Don Alexander: A Man for Our Time

You might not know it, but the country lost a great man the other day, the kind of man that Americans say they want to see more of in Washington.

His name was Donald C. Alexander, though any friend or acquaintance called him Don. He was Commissioner of the Internal Revenue Service from May 1973 until February 1977. And if you think the post of America’s top tax collector makes him the devil, read on.

Alexander, who died of cancer last week at age 87 at his home in Washington D.C., was slight in build but huge in courage, a man with unimpeachable integrity that was tested at the highest levels of government. It is the latter that makes him a man for our time and beyond.

Writing in Tax Notes magazine a few years ago, Alexander said that when he attended a White House concert in 1973 after President Nixon had nominated him to the IRS post (but before he was confirmed), Nixon told him, “You have a very difficult job. Do it well, and do it honestly.”

No more prophetic words were ever spoken. Upon assuming his post, Alexander discovered that the Nixon Administration was using the IRS to investigate the president’s critics. A rogue band of investigators had combed the records of 3,000 groups and 8,000 individuals.

As the New York Times noted in its obituary of Alexander, White House counsel John Dean had paved the way for such action, writing in a 1971 memo that the administration could “use the available federal machinery” to attack “our political enemies.”

Less than three months into his tenure, Alexander closed the unit, known as the Special Service Staff. That action earned him the eternal wrath of Nixon, who disparaged him in crude terms on a White House tape.

As if that weren’t enough, Nixon’s tax returns came up at the IRS for a random audit. Alexander alerted Treasury Secretary George Shultz and White House Chief of Staff Al Haig.

“An hour” after Alexander called Haig, the Washington Post quoted Alexander as saying, “he called me back to say the president is at Camp David, and he is up the wall over this – the IRS never audits a president.”

Actually, the IRS had audited other presidents. It proceeded with Nixon’s audit and, upon finding problems, forced the president to pay more than $400,000 in back taxes and penalties.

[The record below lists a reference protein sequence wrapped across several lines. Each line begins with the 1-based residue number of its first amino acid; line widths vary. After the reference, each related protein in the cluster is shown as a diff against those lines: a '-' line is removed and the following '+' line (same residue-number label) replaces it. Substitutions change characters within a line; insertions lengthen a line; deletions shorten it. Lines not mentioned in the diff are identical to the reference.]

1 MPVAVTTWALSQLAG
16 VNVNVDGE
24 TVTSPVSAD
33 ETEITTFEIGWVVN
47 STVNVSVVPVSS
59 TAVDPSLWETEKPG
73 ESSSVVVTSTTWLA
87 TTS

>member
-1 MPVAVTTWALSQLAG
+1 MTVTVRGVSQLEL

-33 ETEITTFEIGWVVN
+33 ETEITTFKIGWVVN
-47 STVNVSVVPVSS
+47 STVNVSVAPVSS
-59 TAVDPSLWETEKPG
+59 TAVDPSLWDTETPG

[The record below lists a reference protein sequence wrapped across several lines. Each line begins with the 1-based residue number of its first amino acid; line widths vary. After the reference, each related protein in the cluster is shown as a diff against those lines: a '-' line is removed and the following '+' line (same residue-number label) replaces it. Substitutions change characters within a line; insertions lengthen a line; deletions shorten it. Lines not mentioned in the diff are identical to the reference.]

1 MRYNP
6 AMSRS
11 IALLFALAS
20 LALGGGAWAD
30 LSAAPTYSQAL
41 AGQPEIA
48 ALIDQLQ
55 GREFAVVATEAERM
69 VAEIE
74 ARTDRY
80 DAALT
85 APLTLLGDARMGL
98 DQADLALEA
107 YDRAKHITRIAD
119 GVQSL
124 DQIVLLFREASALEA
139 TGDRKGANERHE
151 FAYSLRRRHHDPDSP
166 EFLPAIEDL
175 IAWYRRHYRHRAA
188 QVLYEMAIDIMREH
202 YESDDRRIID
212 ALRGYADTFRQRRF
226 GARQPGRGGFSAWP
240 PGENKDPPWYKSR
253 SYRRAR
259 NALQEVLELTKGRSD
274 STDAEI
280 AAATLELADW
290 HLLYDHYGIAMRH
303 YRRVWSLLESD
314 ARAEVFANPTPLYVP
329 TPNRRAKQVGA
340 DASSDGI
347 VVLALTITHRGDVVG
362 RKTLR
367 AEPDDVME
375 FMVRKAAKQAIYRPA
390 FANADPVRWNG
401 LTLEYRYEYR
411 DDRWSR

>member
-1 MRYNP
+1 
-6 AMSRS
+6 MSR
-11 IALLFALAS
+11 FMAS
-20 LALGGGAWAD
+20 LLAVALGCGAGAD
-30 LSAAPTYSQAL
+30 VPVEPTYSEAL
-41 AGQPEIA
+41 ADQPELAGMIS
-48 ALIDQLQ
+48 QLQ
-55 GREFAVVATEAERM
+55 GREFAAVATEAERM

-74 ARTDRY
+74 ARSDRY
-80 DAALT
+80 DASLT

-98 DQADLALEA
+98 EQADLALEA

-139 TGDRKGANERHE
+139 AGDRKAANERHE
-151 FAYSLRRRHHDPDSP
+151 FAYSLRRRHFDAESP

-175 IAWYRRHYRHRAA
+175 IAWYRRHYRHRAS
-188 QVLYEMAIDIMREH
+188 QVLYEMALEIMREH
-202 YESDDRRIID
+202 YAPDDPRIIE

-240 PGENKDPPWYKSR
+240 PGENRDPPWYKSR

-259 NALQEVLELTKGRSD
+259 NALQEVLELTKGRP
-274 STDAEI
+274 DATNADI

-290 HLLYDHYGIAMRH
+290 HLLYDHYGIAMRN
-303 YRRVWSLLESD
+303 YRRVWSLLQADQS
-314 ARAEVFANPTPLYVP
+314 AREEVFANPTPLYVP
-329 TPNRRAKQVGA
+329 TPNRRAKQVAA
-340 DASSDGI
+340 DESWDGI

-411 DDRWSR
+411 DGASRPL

In recent years, I was lucky enough to get to know Alexander through his frequent attendance at tax policy conferences in Washington that were sponsored by Tax Analysts, the non-profit publisher for which I regularly consult.

Taking time from his busy law practice at one of Washington’s leading firms, he would amble slowly to his customary seat at the table in front (with a cane in hand at the last few events) – but not before greeting me with a warm smile and, to the end, a hearty handshake.

The conference would begin and, invariably, the old man would soon have a point to make. Upon recognition, and with a nod to the rule that speakers introduce themselves, he’d start with a droll “Don Alexander, former tax collector,” and then offer some wisdom for the ages.

His comments reflected deep concern for the nation’s tax system. He would complain frequently that the tax code was far too complicated and that lawmakers continued to add to the IRS’s burdens by doling out this tax break or that – each designed to make “social policy” through the tax code rather than, Alexander suggested, through the spending side where it belonged.

It was a losing battle, as he surely knew. With Americans skeptical of federal spending programs, lawmakers face much less public opposition when they allocate new tax breaks.

But if he could not win the war over the tax code, he could at least try to slow the march of tax complication and give the leaders of Washington’s tax policy community something to think about.

Throughout his life, Alexander was the model of a public servant. He received the Silver Star and the Bronze Star for his service in World War II, graduated from Yale University and Harvard Law School, and served with distinction at both the IRS and in private practice.

So, take a moment to reflect on his life. For he reminds us of the best that America has to offer.

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